CBS’ fall schedule is served with nostalgia as Murphy Brown and Magnum PI return to prime time

Amid ongoing battles for control of the company, CBS used its annual upfront showcase to underline its message that broadcast is still king of the media jungle, with the network unveiling a host of programming infused with some blasts from the past.

CBS chief executive Leslie Moonves took to the Carnegie Hall stage to a rapturous reception, and with a nod to the ongoing legal wranglings plus upcoming crunch board meetings, joked with the assorted crowd of media buyers: “How’s your week been?”

He went on to add: “Amid all this change, we have a very clear idea of who we are and where we’re going. CBS is a company that succeeds and believes in broadcast television.”

Moonves was succeeded on stage by Kerry Kahl, president of CBS Entertainment, who walked the crowd through the upcoming slate of programming on the network.

This includes the return of 1980's hit Magnum PI to the prime-time Monday night slot, as well as the highly anticipated return of 1990's classic Murphy Brown (see video) which will join established hit shows The Big Bang Theory, and Young Sheldon on the Thursday night slot.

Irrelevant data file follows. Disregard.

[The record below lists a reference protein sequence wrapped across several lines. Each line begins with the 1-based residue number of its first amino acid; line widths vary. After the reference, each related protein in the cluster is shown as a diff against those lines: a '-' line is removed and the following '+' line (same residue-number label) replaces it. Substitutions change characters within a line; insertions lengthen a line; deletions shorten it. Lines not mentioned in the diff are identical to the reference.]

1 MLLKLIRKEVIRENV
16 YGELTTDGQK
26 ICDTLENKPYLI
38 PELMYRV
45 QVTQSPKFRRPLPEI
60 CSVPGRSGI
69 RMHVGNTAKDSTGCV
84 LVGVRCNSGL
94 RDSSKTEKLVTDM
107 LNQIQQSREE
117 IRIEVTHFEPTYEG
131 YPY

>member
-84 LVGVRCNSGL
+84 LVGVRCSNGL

Other new programming showcased at the event included comedic offerings The Neighborhood and Happy Together, as well as dramatic offerings FBI, God Friended Me and The Code.

In addition to the newly unveiled scripted show, CBS will attempt to woo both viewers and ad spend with the AFC championship game, the Super Bowl, the Final Four, as well as the Grammies in the coming year.

Speaking from the stage, Kahl quipped about the network’s rivalry with NBC, and its ongoing fortunes in the ratings wars. “Back in the fall, we knew we had a challenge in front of us, NBC had both the Super Bowl and 17 days of the Winter Olympics, two of the highest profile and most watched events in the world.

“Everyone and I mean everyone, assumed NBC would have an easy path to becoming America’s most-watched network for the first time in many years, and indeed once the Olympics was done NBC had what looked to be an insurmountable lead, but a funny thing happened on the way to the upfront.”

Lauding the network’s scripted content offerings, he detailed how it “chipped away” at this lead. “In fact, CBS won [the ratings battles] for the last 10 weeks in a row, and now here we are, with the season coming to a close, and when it’s all said and done, CBS will finish the season, umm, what number are we again? That’s right we’re number one," he joked.

Thom Sherman, senior vice president, CBS Entertainment, later took the stage to add: “We approached this year’s development with a very clear set of goals, as a result, we think our new shows will appeal to our loyal core audience, while expanding our reach to bring new viewers to the network.”

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